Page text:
Grand Rapids, Michigan, U.S.A. August, 2010. This black walnut tree is the embodiment of family. One of my first memories of the tree is when my sisters and I, some of us still crawling, played with our pet rabbits under the shade of its umbrella branches. At the tender age of eight I rode my first harrowing training-wheel-free bicycle sojourn straight for the walnut tree as if it was a siren drawing me near. A few years later, when I was a bit more skilled on a bike, I set up an obstacle course, Evel Knievel-style, of jumps, wooden planks and barrels. I would bounce through rough paths on our property and around the walnut tree’s elephantine trunk.
At one point during my childhood, my sisters and I were pushing each other under-dog (pushing so fast and so hard that we went under the tire swing) when we were attacked by barn swallows. The tire must have gotten too close to the nest because the next thing we knew the swallows were dive-bombing us and out for blood. We would dart away from the trunk toward the house but as soon as we left the protective cover of branches the swallows would send another wave of bombers. The tree has continued to be a symbol of what home is for me and acts as an anchor for my life.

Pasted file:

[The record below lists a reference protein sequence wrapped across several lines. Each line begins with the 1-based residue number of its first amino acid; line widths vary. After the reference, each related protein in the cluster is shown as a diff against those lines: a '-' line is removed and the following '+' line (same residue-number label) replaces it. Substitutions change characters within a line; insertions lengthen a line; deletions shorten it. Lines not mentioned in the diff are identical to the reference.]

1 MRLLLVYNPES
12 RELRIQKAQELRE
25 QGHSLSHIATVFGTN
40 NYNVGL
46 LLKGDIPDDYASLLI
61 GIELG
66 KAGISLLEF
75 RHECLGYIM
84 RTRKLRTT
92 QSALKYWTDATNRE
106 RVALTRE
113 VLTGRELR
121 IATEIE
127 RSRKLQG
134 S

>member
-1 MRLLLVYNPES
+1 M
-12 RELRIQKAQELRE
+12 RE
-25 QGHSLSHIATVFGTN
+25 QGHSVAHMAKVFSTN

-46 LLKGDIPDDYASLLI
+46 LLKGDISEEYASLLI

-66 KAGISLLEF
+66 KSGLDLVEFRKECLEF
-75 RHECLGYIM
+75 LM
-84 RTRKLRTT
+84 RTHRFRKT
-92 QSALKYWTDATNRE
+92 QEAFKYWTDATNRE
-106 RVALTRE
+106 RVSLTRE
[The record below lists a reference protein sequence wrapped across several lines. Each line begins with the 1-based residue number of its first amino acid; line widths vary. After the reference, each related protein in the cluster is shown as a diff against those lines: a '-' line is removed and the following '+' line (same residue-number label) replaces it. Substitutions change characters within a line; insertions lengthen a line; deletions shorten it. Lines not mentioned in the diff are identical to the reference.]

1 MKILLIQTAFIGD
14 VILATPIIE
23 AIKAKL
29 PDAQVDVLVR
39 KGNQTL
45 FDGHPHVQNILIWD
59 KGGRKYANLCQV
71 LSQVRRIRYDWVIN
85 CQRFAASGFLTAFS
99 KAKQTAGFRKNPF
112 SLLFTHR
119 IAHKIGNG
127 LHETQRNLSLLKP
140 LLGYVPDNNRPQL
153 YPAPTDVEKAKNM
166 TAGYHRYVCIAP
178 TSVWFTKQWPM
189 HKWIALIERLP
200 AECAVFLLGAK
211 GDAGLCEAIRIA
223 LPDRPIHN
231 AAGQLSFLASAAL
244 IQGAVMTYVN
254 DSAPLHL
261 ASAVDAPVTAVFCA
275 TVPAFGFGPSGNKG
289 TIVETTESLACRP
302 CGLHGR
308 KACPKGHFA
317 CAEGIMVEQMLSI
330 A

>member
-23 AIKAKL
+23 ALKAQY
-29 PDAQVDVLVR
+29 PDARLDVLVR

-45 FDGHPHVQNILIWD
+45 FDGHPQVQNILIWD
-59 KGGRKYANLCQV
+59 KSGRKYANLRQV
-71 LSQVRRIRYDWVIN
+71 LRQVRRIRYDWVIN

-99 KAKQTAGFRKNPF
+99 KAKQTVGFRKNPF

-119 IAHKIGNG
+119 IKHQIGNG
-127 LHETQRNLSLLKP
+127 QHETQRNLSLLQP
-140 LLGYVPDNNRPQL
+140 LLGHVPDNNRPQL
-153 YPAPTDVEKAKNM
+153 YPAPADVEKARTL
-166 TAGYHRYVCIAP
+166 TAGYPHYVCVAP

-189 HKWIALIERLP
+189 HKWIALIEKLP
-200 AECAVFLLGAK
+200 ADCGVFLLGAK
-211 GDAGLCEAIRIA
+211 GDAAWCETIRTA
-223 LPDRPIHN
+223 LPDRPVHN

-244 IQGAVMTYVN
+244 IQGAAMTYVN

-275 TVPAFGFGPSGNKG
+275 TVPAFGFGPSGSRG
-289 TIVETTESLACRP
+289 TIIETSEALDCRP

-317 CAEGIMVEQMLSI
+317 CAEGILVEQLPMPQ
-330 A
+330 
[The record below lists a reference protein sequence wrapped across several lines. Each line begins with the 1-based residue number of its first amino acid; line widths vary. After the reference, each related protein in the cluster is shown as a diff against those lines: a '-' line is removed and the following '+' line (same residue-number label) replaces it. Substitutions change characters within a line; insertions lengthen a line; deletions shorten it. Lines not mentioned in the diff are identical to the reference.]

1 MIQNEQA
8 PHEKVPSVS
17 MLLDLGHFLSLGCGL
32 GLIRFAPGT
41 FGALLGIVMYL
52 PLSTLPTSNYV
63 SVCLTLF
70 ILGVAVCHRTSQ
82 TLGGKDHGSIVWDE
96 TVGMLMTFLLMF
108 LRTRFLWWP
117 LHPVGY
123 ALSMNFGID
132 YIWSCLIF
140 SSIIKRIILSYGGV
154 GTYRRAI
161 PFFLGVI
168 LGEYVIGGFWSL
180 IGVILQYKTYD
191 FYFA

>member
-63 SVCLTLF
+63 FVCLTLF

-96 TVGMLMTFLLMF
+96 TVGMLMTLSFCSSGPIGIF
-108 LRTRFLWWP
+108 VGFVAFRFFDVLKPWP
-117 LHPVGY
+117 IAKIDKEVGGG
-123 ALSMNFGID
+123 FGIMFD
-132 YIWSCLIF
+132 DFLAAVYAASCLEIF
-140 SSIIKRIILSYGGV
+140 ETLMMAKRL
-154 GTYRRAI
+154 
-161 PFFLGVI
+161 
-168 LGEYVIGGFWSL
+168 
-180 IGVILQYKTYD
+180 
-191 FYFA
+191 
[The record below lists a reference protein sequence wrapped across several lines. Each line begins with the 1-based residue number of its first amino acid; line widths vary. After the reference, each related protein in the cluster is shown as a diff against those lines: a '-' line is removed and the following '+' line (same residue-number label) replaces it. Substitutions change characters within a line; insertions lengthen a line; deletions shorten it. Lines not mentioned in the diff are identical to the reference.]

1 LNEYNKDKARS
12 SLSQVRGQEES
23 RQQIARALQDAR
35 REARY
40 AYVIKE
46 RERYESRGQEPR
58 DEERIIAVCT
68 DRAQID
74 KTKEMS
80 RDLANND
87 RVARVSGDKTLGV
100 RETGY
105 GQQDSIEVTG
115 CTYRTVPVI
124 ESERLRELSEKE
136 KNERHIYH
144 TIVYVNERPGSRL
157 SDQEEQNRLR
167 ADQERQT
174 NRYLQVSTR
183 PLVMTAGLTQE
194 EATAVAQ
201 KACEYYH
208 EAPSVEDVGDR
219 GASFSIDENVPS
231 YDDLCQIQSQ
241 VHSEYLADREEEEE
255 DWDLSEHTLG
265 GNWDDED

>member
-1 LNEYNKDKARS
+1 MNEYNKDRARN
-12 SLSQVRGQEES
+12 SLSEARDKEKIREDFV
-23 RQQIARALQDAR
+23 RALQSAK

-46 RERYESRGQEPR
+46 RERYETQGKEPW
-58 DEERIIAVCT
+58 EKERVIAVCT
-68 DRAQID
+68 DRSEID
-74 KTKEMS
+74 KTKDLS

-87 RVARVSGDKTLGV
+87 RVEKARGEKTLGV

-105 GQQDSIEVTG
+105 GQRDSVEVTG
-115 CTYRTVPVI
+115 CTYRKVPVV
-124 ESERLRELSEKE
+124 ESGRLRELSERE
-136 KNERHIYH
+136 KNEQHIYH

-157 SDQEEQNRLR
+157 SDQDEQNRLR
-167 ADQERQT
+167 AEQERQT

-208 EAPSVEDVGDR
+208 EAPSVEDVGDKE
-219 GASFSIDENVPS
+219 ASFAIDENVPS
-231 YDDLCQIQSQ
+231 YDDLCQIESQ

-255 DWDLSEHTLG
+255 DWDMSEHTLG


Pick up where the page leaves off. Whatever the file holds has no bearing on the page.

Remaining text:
My family was preparing to drop me off at the airport early one morning a few weeks ago. As I walked out the front door and the black walnut tree looked beautiful with a thick haze surrounding it. I underexposed the shot two stops to give it a more somber feel and to make sure the highlights weren’t blown out. You can barely make out the barn on the far right side of the photo.